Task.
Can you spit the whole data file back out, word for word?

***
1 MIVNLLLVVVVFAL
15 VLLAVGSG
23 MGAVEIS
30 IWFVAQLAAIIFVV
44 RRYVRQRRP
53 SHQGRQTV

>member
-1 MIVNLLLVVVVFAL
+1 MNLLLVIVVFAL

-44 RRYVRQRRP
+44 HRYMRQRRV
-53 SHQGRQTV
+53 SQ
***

1 MIVNLLLVVVVFAL
15 VLLAVGSG
23 MGAVEIS
30 IWFVAQLAAIIFVV
44 RRYVRQRRP
53 SHQGRQTV

>member
-1 MIVNLLLVVVVFAL
+1 MNLLLVIVVFAL

-44 RRYVRQRRP
+44 HRYMRQRRV
-53 SHQGRQTV
+53 SQ